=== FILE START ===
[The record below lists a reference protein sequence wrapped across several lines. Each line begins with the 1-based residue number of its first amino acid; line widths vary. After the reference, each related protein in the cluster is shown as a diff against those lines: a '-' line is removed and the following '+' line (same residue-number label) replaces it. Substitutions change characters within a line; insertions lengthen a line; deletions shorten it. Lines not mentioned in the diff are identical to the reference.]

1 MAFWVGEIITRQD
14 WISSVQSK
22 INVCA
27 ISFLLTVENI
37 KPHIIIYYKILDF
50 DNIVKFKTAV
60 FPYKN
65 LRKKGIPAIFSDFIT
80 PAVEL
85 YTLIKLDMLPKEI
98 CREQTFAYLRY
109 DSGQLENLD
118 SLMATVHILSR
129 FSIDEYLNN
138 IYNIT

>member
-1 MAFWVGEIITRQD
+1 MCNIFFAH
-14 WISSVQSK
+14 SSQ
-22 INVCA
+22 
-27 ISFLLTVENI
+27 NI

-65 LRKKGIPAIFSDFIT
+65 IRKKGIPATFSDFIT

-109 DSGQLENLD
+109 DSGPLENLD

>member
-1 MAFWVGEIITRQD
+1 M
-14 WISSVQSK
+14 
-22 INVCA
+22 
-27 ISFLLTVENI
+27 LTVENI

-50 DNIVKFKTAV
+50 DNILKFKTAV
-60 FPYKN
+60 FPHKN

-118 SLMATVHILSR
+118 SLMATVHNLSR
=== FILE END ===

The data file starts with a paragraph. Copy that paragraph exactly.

[The record below lists a reference protein sequence wrapped across several lines. Each line begins with the 1-based residue number of its first amino acid; line widths vary. After the reference, each related protein in the cluster is shown as a diff against those lines: a '-' line is removed and the following '+' line (same residue-number label) replaces it. Substitutions change characters within a line; insertions lengthen a line; deletions shorten it. Lines not mentioned in the diff are identical to the reference.]